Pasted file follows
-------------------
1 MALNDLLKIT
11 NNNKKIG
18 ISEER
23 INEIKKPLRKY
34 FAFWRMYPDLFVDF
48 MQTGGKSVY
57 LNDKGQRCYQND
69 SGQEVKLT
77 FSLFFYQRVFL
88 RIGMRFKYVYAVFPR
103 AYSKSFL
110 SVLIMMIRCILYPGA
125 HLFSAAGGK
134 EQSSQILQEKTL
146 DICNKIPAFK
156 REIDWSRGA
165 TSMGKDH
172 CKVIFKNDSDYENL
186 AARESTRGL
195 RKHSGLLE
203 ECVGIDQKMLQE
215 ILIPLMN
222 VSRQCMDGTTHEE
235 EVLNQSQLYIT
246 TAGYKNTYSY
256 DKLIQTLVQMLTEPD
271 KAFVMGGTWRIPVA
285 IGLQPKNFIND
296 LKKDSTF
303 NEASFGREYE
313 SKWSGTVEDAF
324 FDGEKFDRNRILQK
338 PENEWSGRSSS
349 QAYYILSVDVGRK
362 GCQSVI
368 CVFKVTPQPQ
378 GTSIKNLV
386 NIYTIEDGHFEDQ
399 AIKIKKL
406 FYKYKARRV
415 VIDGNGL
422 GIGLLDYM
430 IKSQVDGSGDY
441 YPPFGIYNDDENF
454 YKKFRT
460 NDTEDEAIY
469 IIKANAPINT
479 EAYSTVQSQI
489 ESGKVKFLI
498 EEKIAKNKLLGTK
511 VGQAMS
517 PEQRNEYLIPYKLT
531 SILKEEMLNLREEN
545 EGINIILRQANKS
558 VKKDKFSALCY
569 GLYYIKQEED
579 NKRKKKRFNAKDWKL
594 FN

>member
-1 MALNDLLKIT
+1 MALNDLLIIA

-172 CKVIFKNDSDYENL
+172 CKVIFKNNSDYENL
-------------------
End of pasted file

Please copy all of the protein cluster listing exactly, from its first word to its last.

1 MALNDLLKIT
11 NNNKKIG
18 ISEER
23 INEIKKPLRKY
34 FAFWRMYPDLFVDF
48 MQTGGKSVY
57 LNDKGQRCYQND
69 SGQEVKLT
77 FSLFFYQRVFL
88 RIGMRFKYVYAVFPR
103 AYSKSFL
110 SVLIMMIRCILYPGA
125 HLFSAAGGK
134 EQSSQILQEKTL
146 DICNKIPAFK
156 REIDWSRGA
165 TSMGKDH
172 CKVIFKNDSDYENL
186 AARESTRGL
195 RKHSGLLE
203 ECVGIDQKMLQE
215 ILIPLMN
222 VSRQCMDGTTHEE
235 EVLNQSQLYIT
246 TAGYKNTYSY
256 DKLIQTLVQMLTEPD
271 KAFVMGGTWRIPVA
285 IGLQPKNFIND
296 LKKDSTF
303 NEASFGREYE
313 SKWSGTVEDAF
324 FDGEKFDRNRILQK
338 PENEWSGRSSS
349 QAYYILSVDVGRK
362 GCQSVI
368 CVFKVTPQPQ
378 GTSIKNLV
386 NIYTIEDGHFEDQ
399 AIKIKKL
406 FYKYKARRV
415 VIDGNGL
422 GIGLLDYM
430 IKSQVDGSGDY
441 YPPFGIYNDDENF
454 YKKFRT
460 NDTEDEAIY
469 IIKANAPINT
479 EAYSTVQSQI
489 ESGKVKFLI
498 EEKIAKNKLLGTK
511 VGQAMS
517 PEQRNEYLIPYKLT
531 SILKEEMLNLREEN
545 EGINIILRQANKS
558 VKKDKFSALCY
569 GLYYIKQEED
579 NKRKKKRFNAKDWKL
594 FN

>member
-1 MALNDLLKIT
+1 MALNDLLIIA

-172 CKVIFKNDSDYENL
+172 CKVIFKNNSDYENL